“There are 34.2 million caregivers, and on average, they’re looking after their parents at a rate of 25 hours a week,” says Mark Sabalauskas, Product Manager at Philips Lifeline. “A third of these caregivers have kids; most of them have jobs; and most of those jobs are full-time.”
According to the National Alliance for Caregiving (NAC) report Caregiving in the U.S. 2015, 50 percent of caregivers report handling their duties solo, and 60 percent are female. On average, people can fill their caregiver roles for four years and spend $5,500 annually to support their loved one care recipient.
But money isn’t the only thing being spent. Between 2009 and 2015, caregivers saw an uptick in the amount of time they were on the clock, with the average jumping from 19 hours per week to roughly 25 hours per week. And 23 percent provide care for 41 hours or more each week — the equivalent of a full-time job.
“Caregivers often describe what they’re doing as either natural or just what they expect to do as part of their relationship,” says Sabalauskas. “They feel: ‘I was taken care of, and this is just the right thing to do.’”
Where Does All the Time Go?
Even on the low-end, 25 hours per week is quite a commitment. Here is how caregivers spend the time, according to the NAC report:
- 78 percent of family caregivers help provide transportation
- 76 percent help with grocery and other shopping
- 72 percent help with housework
- 61 percent prepare meals
- 57 percent assist with medical needs such as injections, tube feedings, and catheter and colostomy care
- 51 percent help with managing finances
- 46 percent help with medication management
It sounds like a lot of responsibility — and it is. Thirty-eight percent consider their caregiving situation highly stressful, according to the NAC report. “But the truth is that while a large percentage of caregivers report feeling overwhelmed or report being stressed by financial and time commitments, at the same time, others either don’t feel or acknowledge a burden,” says Sabalauskas. “People are stepping up to the plate.”
Common Caregiver Challenges
No matter how strong the bond between caregiver and cared-for, challenges and stressors are unavoidable.
A seismic emotional shift often occurs at the onset of this role reversal, explains Dan Hoffman, a clinical social worker and therapist who has counseled families through the stages of caregiving. “There’s a big adjustment period for the entire family when a functioning member starts losing some of their functionality, mentally or physically, and needs direct care,” Hoffman says.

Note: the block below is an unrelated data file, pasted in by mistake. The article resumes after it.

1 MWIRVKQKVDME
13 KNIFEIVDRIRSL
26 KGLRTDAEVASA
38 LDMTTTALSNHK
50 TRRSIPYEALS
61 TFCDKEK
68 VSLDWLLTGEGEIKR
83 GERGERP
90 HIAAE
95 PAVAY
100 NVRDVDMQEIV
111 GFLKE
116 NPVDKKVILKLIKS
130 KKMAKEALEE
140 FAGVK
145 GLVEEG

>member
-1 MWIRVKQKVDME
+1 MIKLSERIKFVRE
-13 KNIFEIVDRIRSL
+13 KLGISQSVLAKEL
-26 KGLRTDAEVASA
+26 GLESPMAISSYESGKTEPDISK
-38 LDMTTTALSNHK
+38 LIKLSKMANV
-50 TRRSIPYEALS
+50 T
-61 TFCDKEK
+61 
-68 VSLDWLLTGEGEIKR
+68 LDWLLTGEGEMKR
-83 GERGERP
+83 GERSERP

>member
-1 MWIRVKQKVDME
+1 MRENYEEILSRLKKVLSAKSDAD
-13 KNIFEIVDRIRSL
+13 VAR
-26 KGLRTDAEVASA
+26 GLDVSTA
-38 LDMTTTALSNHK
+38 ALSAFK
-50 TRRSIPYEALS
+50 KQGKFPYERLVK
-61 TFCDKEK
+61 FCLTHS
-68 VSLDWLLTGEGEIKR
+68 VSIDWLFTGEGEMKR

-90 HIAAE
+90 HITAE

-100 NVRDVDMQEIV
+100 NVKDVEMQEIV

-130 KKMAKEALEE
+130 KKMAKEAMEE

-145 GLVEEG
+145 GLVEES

Uncertainty about the well-being of a loved one can also be cause for concern. Sabalauskas elaborates: “Knowing whether or not a parent is okay, especially as the parent’s ability to self-manage declines over time, is a common concern. For many caregivers, the common experience of calling just to check in and catch up can become an anxious experience of calling multiple times during a day to check up and monitor their parent.”
When multiple family members are involved in the caregiving, as is the case roughly half the time, coordinating necessary tasks can be challenging, and lone caregivers can easily feel overwhelmed.
“The potential for resentment exists when all the work falls onto one set of shoulders,” Hoffman adds.
Lightening Caregivers’ Load Leads to Quality Time
While the role of caregiver often feels like an isolated one, even if you are sharing the burden with siblings and other family, there are a number of resources that can help:
- “If I were a caregiver, I would definitely reach out to the local Area Agency on Aging,” Sabalauskas says. “They’re an excellent resource in terms of finding specific programs and support services available in your community. These support services exist so that seniors can live with dignity and independence in the communities and the homes they love.”
- Geriatric case workers — typically social workers with a focus on geriatrics and families — can provide guidance and insight from a neutral vantage point.
- The Philips Lifeline website is another valuable resource for caregivers, with a variety of educational articles and resources, including a free independent living assessment.
- Product solutions, such as personal emergency response systems and medication dispensing services, address two of caregivers’ biggest concerns, offering loved ones the ability to access help when needed or providing them reminders to dispense their medications at pre-programmed times.
The idea isn’t to reduce the interaction between caregiver and loved one; but rather, to make that time spent together more meaningful.
“Caregivers have told us that of course they want to spend time caring for a parent, because they’re caring for someone they love,” Sabalauskas says. “Getting help gives caregivers a chance to refocus on the aspects of the relationship that are important to them.”